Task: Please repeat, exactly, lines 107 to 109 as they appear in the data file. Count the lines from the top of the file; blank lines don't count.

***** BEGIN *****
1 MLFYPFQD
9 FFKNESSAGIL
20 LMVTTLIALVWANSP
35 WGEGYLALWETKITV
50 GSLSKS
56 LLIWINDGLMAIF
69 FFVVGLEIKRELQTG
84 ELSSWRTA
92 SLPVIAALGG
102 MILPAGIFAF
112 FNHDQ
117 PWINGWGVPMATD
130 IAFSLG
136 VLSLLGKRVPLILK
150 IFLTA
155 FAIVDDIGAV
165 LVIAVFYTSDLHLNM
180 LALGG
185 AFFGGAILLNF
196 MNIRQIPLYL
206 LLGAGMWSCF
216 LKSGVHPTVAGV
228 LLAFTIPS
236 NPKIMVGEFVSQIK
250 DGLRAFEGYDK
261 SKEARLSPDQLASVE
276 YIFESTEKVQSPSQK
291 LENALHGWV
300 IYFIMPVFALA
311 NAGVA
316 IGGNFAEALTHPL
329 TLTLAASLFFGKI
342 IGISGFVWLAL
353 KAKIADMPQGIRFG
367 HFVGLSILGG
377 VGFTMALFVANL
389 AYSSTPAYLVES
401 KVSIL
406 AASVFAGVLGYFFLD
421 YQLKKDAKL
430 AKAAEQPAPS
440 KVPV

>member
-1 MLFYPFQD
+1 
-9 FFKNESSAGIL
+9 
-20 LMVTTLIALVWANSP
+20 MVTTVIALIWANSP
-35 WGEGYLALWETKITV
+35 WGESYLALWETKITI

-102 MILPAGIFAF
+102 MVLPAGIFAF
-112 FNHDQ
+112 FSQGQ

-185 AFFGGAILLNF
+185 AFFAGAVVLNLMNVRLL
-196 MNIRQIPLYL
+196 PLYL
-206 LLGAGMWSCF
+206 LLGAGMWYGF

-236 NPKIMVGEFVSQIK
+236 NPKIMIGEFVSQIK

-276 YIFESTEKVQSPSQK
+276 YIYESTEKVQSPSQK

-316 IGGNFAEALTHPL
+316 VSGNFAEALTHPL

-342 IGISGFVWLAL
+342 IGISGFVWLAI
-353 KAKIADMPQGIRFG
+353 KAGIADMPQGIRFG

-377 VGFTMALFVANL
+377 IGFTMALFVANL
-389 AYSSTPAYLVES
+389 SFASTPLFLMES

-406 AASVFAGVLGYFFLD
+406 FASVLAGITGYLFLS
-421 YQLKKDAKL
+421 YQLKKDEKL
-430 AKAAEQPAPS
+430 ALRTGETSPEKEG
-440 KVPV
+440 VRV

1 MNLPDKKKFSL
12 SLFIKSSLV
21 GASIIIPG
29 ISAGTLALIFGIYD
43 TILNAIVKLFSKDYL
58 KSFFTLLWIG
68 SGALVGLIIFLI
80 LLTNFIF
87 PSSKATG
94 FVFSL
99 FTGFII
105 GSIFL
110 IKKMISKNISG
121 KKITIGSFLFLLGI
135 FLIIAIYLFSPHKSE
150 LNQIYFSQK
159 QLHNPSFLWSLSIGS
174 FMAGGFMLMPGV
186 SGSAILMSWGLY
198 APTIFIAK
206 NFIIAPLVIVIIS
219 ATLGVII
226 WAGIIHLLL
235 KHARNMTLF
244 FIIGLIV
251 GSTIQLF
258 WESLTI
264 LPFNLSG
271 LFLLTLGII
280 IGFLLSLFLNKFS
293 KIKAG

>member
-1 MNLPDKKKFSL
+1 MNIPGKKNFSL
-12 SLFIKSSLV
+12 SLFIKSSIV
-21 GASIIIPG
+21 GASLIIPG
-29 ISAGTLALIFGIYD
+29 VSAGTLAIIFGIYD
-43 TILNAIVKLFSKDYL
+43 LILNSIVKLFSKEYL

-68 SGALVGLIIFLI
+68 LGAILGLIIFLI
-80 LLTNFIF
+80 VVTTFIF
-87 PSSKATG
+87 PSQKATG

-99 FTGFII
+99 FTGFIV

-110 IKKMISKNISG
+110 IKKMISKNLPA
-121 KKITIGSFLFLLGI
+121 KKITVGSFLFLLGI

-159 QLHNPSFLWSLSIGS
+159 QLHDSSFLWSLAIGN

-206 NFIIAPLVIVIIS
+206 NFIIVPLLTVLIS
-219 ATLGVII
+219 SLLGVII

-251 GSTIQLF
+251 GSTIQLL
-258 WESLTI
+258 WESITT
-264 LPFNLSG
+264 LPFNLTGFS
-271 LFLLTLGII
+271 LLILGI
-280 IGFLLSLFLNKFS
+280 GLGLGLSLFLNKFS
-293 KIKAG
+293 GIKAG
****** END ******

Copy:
235 KHARNMTLF
244 FIIGLIV
251 GSTIQLF